Every day, thousands of volunteer medical relief groups offer care to patients and assistance to understaffed medical teams in remote, underdeveloped locations around the world. Often, these groups of physicians and nurses come for a short time, offer care and return home. Â Once they leave, what then?
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â€śThe difficulty is continuity of care,â€ť says Blake Fechtel, Mayo Graduate/Mayo Medical School, a student in the M.D./Ph.D. program who is working in a poor and secluded area of Honduras conducting a 12-month study on the use of telemedicine. â€śBut, thereâ€™s no reason we canâ€™t maintain a relationship through some form of telecommunication.â€ť
Fechtel and his advisor, Bart Demaerschalk, M.D., Neurology, who is director of the Mayo Clinic Telestroke and Teleneurology program, presented initial findings from the study at the American Telemedicine Association meeting on May 7 in Austin, Texas. Telemedicine is the use of telecommunication or computer technology to provide health care from a distance. Doctors communicate with patients using digital video cameras, Internet telecommunications, robotic telepresence, smartphones and other technology.
Fechtelâ€™s project, "Satellite-Supplementation of Medical Outreach Clinics," uses a Very Small Aperture Terminal satellite Internet to connect with volunteer physicians in the U.S. to examine patients via teleconference in clinics run by Global Brigades in rural Honduras. The study, involving 445 patients, will produce insight into health care issues in these isolated areas and outline the obstacles to providing telemedicine services.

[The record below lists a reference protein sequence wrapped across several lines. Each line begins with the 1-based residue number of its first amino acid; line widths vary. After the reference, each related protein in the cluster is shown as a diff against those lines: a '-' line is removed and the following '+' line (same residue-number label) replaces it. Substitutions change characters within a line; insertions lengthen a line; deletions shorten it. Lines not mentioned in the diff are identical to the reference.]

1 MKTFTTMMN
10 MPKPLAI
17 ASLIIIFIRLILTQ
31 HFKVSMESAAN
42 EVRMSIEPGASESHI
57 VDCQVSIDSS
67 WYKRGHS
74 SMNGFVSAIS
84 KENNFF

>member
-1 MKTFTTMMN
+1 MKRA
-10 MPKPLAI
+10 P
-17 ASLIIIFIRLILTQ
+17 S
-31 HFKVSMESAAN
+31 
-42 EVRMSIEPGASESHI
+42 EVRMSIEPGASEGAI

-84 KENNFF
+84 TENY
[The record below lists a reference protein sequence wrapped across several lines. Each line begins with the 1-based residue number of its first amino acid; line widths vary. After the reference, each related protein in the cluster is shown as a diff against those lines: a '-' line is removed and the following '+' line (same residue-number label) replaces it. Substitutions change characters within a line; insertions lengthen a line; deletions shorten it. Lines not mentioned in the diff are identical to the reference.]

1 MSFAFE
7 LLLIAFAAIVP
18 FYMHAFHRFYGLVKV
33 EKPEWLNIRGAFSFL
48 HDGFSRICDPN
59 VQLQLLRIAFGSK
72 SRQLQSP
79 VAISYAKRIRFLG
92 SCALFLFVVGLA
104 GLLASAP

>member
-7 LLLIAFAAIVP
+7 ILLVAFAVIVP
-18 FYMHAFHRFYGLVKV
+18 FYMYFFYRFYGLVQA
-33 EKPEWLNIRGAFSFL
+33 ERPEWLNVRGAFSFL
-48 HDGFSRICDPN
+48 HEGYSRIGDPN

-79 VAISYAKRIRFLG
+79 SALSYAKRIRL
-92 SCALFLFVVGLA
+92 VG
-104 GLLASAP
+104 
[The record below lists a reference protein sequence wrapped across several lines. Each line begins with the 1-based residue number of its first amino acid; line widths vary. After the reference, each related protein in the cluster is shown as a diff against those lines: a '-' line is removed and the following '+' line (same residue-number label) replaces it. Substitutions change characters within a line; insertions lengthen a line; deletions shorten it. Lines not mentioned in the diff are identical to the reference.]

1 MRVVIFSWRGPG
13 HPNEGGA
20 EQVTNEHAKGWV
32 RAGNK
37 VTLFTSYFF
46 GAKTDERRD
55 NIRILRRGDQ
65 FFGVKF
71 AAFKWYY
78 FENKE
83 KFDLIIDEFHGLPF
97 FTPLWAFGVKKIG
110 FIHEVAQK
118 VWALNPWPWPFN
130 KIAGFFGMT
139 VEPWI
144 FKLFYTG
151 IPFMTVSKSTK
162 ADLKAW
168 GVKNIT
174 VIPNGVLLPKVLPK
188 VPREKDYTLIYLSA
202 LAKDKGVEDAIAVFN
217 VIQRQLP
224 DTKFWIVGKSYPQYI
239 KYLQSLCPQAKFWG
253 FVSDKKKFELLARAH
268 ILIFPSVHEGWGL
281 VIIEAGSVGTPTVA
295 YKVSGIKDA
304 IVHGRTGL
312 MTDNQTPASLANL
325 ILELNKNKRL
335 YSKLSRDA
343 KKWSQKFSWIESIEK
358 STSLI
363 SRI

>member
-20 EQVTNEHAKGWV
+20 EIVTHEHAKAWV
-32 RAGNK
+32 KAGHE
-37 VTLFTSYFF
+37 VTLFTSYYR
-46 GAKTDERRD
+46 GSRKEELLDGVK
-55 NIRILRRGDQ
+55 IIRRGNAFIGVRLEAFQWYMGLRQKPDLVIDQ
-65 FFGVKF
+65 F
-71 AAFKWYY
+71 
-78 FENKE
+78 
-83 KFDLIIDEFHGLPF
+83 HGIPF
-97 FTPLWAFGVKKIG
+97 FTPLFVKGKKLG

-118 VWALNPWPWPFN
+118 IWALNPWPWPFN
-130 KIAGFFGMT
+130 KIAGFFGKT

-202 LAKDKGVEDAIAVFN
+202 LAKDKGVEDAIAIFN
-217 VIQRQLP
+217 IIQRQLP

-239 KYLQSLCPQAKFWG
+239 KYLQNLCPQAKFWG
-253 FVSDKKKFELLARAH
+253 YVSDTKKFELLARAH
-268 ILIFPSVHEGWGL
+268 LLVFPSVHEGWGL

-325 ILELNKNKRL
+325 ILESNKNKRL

Speaking from Honduras, Fechtel says that the medical conditions are substandard because there isnâ€™t the financial infrastructure to provide needed health services. He works in a temporary clinic with two volunteer in-house physicians: those two physicians typically see more than 300 patients in five hours. The relief teams that come in help, but unfortunately, they canâ€™t stay long. Incorporating telemedicine may help that.
â€śWhen a physician has to see so many patients, thereâ€™s no chance to build rapport,â€ť Fechtel says. â€śTelemedicine makes more physicians available and they get to take more time. The telemedicine physician can concentrate solely on the patient on the screen so they donâ€™t feel the time pressure of a huge line in the clinic.â€ť
Fechtel says that despite some challenges, the feedback from patients who were seen in the initial phase of the study has been positive.
â€śEven though some of the patients have never even seen a computer, they love it,â€ť he says. â€śThey really like having the time with the physician.â€ť